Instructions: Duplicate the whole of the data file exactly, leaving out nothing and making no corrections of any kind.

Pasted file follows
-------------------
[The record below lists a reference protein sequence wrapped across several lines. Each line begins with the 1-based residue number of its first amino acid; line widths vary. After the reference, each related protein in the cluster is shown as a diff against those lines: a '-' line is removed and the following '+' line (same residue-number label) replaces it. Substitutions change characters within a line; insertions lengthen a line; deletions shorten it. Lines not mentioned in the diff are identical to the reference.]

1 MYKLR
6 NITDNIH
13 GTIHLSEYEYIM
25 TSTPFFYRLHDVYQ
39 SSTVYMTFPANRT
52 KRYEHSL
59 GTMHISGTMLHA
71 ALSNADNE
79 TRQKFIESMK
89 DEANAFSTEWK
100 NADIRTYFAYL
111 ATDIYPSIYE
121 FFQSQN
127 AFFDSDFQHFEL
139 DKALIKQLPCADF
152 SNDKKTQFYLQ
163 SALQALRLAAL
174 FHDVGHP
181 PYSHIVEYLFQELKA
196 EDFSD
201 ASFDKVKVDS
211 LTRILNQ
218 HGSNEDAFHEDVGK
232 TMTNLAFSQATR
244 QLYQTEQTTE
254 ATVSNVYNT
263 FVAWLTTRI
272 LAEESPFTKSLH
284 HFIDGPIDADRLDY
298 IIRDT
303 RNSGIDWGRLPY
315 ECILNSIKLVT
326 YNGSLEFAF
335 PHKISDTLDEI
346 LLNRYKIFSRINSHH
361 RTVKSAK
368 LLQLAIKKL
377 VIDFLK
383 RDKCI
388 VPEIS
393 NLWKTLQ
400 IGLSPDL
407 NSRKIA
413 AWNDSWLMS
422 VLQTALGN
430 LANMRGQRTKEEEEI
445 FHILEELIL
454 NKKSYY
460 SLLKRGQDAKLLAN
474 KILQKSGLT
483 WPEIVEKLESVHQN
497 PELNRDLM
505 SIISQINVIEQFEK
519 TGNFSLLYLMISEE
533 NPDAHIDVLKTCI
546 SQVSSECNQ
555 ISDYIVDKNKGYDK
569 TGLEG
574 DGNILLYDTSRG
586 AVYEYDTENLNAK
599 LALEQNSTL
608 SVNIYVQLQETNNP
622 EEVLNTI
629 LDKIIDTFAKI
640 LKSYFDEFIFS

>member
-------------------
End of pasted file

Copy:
[The record below lists a reference protein sequence wrapped across several lines. Each line begins with the 1-based residue number of its first amino acid; line widths vary. After the reference, each related protein in the cluster is shown as a diff against those lines: a '-' line is removed and the following '+' line (same residue-number label) replaces it. Substitutions change characters within a line; insertions lengthen a line; deletions shorten it. Lines not mentioned in the diff are identical to the reference.]

1 MYKLR
6 NITDNIH
13 GTIHLSEYEYIM
25 TSTPFFYRLHDVYQ
39 SSTVYMTFPANRT
52 KRYEHSL
59 GTMHISGTMLHA
71 ALSNADNE
79 TRQKFIESMK
89 DEANAFSTEWK
100 NADIRTYFAYL
111 ATDIYPSIYE
121 FFQSQN
127 AFFDSDFQHFEL
139 DKALIKQLPCADF
152 SNDKKTQFYLQ
163 SALQALRLAAL
174 FHDVGHP
181 PYSHIVEYLFQELKA
196 EDFSD
201 ASFDKVKVDS
211 LTRILNQ
218 HGSNEDAFHEDVGK
232 TMTNLAFSQATR
244 QLYQTEQTTE
254 ATVSNVYNT
263 FVAWLTTRI
272 LAEESPFTKSLH
284 HFIDGPIDADRLDY
298 IIRDT
303 RNSGIDWGRLPY
315 ECILNSIKLVT
326 YNGSLEFAF
335 PHKISDTLDEI
346 LLNRYKIFSRINSHH
361 RTVKSAK
368 LLQLAIKKL
377 VIDFLK
383 RDKCI
388 VPEIS
393 NLWKTLQ
400 IGLSPDL
407 NSRKIA
413 AWNDSWLMS
422 VLQTALGN
430 LANMRGQRTKEEEEI
445 FHILEELIL
454 NKKSYY
460 SLLKRGQDAKLLAN
474 KILQKSGLT
483 WPEIVEKLESVHQN
497 PELNRDLM
505 SIISQINVIEQFEK
519 TGNFSLLYLMISEE
533 NPDAHIDVLKTCI
546 SQVSSECNQ
555 ISDYIVDKNKGYDK
569 TGLEG
574 DGNILLYDTSRG
586 AVYEYDTENLNAK
599 LALEQNSTL
608 SVNIYVQLQETNNP
622 EEVLNTI
629 LDKIIDTFAKI
640 LKSYFDEFIFS

>member